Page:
Pathways & interactions
Condensin complex subunit 1, C-terminal (IPR032682)
Short name: Cnd1_C
Overlapping homologous superfamilies
- Armadillo-type fold (IPR016024)
Condensin is a multi-subunit protein complex that acts as an essential regulator of chromosome condensation [PMID: 20442714]. It contains both SMC (structural maintenance of chromosomes) and non-SMC subunits. Condensin plays an important role during mitosis in the compaction and resolution of chromosomes to remove and prevent catenations that would otherwise inhibit segregation. This is thought to be acheived by the introducion of positive supercoils into relaxed DNA in the presence of type I topoisomerases and converts nicked DNA into positive knotted forms in the presence of type II topoisomerases. During interphase condensin promotes clustering of dispersed loci into subnuclear domains and inhibits associations between homologues. In meiosis, condensin has been shown to influence the number of crossover events by regulating programmed double-strand breaks. Roles in gene regulation and lymphocyte development have also been defined.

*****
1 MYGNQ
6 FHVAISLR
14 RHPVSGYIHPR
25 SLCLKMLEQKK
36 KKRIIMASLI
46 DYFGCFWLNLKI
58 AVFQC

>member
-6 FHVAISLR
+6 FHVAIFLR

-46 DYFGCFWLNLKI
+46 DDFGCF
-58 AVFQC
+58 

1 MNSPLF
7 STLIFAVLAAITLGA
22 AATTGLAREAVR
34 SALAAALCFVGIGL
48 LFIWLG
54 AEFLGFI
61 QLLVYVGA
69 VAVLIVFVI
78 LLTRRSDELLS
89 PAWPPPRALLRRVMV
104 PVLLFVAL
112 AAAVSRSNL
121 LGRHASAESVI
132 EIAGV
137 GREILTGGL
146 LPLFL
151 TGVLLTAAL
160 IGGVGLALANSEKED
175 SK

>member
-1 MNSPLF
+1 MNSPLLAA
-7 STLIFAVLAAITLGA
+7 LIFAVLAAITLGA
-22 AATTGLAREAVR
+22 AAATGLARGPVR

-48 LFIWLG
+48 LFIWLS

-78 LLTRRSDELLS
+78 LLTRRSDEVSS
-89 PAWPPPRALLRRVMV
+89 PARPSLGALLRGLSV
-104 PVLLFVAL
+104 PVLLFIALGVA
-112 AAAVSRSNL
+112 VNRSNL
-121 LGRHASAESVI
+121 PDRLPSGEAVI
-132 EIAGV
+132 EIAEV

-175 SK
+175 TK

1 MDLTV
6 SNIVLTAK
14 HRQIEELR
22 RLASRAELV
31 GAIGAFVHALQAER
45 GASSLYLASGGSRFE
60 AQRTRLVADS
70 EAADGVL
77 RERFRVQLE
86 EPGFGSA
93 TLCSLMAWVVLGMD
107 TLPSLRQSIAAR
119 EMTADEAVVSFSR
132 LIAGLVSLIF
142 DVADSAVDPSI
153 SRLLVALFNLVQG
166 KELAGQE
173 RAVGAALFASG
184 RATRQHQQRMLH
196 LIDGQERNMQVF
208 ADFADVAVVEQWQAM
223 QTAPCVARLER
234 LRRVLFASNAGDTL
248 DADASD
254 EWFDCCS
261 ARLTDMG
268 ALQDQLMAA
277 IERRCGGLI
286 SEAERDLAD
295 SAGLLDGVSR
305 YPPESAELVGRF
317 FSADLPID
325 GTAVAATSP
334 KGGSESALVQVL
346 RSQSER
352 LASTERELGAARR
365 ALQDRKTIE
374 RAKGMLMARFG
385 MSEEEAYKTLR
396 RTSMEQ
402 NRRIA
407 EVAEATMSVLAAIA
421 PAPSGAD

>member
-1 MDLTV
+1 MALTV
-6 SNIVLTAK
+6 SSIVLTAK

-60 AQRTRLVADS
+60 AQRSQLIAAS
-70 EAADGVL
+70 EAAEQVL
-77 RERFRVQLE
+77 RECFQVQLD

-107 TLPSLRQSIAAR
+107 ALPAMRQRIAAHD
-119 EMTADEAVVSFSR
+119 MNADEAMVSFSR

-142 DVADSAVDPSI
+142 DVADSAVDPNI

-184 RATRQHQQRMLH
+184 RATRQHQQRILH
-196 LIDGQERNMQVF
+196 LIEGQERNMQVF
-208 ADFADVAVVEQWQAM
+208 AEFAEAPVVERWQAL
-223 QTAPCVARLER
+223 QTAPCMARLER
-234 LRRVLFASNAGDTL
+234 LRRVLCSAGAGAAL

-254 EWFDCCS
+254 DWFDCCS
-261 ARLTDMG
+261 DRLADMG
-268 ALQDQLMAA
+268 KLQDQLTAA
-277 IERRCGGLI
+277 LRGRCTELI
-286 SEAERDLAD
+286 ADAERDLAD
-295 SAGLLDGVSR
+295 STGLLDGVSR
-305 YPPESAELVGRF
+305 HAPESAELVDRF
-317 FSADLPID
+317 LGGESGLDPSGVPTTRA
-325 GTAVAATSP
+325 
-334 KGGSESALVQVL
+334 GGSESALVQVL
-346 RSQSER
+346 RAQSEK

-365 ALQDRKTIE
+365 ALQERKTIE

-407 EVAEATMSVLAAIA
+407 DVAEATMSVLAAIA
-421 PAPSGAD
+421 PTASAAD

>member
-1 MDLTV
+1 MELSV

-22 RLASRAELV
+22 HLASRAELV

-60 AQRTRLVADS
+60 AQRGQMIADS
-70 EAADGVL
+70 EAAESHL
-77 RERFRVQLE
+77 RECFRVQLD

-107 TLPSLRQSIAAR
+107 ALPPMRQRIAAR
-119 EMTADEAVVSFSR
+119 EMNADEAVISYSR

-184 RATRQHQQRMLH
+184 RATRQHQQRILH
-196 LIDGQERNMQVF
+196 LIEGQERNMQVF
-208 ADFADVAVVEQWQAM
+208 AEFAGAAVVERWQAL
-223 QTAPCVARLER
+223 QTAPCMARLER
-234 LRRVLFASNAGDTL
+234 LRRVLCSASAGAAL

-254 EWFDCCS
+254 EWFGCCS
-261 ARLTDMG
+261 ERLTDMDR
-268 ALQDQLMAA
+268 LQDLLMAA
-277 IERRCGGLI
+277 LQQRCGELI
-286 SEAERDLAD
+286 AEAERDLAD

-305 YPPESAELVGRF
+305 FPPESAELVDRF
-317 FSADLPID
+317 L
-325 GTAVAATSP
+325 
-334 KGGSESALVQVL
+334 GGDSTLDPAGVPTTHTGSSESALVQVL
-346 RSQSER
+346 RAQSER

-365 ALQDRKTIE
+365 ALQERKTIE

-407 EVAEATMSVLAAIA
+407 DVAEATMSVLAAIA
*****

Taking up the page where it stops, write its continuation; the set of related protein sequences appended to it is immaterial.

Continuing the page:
Condensin subunit 1 (known as Cnd1 in Schizosaccharomyces pombe (Fission yeast), and XCAP-D2 in Xenopus laevis laevis) represents one of the non-SMC subunits in the complex. This subunit is phosphorylated at several sites by Cdc2. This phosphorylation process increases the supercoiling activity of condensin [PMID: 9774278, PMID: 10485849].
This entry represents the conserved C-terminal domain of Cnd1. It is also found in non-SMC subunit D3 of condensin II, a second condensin complex present in vertebrates [PMID: 14532007].
- PF12717 (Cnd1)